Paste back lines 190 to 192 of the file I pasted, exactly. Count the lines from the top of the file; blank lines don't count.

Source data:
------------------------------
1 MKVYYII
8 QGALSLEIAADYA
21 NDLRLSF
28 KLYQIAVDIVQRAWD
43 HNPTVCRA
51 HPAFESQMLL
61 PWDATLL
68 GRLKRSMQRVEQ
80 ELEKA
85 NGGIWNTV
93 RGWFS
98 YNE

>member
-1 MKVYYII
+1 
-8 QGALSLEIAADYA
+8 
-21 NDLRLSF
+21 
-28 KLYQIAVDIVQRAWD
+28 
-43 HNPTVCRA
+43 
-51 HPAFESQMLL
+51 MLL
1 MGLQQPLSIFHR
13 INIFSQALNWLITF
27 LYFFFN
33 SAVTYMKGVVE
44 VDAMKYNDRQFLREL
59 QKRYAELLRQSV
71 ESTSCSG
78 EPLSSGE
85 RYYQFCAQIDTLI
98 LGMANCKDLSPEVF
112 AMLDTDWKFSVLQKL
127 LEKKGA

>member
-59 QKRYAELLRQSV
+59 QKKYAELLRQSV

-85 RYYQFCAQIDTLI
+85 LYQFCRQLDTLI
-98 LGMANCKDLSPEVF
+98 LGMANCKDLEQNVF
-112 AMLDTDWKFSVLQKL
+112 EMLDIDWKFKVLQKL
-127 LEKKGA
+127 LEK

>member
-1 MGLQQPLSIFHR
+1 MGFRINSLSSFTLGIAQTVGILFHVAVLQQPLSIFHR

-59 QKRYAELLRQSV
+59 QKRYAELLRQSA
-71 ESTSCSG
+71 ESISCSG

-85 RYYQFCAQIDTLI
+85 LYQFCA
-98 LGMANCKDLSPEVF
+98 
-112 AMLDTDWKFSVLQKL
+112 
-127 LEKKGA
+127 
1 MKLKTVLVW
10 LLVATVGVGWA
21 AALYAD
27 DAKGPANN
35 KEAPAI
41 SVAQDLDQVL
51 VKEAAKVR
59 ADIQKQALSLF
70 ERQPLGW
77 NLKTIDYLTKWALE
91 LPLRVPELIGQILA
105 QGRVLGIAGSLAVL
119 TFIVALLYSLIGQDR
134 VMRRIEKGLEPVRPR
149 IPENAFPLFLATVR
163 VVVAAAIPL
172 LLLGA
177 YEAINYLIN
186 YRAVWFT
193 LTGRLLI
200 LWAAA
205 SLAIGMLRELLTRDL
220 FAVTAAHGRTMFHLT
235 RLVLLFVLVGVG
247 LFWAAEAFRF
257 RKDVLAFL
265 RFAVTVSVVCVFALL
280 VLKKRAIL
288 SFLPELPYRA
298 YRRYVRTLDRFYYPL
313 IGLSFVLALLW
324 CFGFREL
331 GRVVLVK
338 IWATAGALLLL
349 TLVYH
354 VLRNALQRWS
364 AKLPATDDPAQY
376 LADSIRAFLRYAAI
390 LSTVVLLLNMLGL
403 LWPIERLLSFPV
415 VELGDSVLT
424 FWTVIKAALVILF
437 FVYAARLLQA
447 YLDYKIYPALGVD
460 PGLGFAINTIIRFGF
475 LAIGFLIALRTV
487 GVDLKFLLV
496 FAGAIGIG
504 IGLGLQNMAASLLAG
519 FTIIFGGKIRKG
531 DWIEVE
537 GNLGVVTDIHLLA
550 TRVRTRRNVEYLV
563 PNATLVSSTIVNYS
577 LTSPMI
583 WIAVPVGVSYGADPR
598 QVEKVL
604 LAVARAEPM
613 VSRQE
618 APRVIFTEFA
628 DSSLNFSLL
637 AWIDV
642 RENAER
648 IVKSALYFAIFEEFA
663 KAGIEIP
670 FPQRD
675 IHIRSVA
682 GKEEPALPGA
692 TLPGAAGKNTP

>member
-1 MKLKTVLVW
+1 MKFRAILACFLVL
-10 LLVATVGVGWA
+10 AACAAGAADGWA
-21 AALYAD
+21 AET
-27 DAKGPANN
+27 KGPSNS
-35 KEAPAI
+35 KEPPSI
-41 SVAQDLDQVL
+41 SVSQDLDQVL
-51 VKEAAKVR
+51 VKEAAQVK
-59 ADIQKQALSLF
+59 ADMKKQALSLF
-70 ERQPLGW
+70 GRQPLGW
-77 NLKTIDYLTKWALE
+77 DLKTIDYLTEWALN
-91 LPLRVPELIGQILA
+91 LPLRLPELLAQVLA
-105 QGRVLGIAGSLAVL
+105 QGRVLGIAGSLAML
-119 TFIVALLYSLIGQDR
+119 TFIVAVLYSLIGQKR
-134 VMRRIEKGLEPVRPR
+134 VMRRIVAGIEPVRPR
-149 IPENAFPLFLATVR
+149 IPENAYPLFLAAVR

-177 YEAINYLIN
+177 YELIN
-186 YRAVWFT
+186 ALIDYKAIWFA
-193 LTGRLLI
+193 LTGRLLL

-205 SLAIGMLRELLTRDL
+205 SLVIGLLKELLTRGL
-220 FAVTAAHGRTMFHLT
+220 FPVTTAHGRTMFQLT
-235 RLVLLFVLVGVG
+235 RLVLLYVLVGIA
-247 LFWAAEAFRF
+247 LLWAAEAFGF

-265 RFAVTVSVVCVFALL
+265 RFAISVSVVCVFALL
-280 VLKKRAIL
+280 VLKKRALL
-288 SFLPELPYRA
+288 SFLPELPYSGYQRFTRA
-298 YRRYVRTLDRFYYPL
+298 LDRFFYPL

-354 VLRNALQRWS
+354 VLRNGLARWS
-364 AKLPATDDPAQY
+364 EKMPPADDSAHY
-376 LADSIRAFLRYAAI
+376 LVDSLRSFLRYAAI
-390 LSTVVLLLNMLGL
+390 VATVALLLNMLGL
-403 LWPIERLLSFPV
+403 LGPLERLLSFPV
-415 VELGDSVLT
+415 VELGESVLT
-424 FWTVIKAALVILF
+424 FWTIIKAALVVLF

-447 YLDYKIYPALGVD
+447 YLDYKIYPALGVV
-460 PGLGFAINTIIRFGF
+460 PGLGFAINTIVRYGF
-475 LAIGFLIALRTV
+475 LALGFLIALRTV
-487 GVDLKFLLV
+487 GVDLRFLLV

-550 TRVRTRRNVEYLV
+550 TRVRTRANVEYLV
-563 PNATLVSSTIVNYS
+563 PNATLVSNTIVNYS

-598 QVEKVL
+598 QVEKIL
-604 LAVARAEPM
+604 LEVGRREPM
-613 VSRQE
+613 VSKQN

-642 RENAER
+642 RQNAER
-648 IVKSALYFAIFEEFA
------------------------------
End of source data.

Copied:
-376 LADSIRAFLRYAAI
+376 LVDSLRSFLRYAAI
-390 LSTVVLLLNMLGL